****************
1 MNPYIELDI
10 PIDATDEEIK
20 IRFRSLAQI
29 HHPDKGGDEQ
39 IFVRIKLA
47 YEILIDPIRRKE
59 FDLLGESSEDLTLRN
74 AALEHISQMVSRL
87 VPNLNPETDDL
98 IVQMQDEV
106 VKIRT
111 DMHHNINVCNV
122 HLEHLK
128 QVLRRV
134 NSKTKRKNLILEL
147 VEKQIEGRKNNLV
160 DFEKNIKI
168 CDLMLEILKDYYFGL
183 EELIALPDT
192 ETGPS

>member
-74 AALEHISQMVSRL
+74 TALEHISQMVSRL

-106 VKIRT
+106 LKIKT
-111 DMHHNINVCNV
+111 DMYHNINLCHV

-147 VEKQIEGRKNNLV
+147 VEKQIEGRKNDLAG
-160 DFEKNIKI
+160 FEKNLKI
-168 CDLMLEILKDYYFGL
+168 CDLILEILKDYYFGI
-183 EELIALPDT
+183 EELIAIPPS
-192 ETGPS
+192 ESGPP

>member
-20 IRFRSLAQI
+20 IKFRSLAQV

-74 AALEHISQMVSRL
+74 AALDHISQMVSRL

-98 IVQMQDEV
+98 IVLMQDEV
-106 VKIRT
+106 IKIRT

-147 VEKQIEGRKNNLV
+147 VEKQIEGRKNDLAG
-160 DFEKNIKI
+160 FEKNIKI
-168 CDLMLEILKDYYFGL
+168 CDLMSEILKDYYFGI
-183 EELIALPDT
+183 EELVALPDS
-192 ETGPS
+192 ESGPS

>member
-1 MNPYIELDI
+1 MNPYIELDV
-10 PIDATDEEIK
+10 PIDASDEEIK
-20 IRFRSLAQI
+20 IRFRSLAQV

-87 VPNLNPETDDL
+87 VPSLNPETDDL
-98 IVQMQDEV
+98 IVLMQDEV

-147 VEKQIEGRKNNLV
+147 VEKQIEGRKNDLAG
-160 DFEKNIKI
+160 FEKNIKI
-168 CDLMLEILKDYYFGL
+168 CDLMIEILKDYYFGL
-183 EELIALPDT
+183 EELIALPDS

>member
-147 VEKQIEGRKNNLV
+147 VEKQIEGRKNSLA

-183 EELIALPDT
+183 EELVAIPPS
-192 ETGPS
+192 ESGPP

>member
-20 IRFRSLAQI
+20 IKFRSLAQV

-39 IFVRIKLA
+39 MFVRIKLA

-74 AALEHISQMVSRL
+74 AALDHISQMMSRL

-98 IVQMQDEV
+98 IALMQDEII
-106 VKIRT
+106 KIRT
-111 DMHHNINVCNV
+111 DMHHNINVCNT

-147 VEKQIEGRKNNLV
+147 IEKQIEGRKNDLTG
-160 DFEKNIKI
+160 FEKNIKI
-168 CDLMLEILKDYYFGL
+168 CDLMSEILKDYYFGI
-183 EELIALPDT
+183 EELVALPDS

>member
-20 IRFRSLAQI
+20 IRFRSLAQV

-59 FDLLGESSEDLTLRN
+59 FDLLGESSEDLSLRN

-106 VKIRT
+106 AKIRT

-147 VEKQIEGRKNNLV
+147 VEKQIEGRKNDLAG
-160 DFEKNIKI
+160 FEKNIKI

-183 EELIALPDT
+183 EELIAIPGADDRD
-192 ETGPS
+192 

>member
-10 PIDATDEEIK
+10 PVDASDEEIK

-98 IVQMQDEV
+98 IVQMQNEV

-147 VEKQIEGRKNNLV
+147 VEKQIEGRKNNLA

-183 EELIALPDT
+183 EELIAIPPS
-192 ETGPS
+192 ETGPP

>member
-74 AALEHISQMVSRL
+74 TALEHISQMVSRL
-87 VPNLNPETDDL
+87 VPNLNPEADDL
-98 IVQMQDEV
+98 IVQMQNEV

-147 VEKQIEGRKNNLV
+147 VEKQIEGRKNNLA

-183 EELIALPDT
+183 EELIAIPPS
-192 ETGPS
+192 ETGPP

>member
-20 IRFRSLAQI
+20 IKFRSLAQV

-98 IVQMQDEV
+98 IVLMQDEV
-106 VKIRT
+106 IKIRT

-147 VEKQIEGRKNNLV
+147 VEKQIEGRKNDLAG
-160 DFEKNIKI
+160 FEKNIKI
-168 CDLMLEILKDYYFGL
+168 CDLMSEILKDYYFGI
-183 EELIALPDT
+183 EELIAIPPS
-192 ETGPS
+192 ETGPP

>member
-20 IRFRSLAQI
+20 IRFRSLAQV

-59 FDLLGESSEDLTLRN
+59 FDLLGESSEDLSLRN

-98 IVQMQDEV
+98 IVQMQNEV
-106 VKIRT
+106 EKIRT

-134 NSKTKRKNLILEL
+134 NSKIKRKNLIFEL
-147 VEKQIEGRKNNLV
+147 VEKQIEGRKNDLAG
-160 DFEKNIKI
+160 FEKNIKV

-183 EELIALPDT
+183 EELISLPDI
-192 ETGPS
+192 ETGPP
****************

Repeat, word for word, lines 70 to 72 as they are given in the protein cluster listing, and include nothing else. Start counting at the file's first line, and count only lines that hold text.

-160 DFEKNIKI
+160 FEKNIKI
-168 CDLMLEILKDYYFGL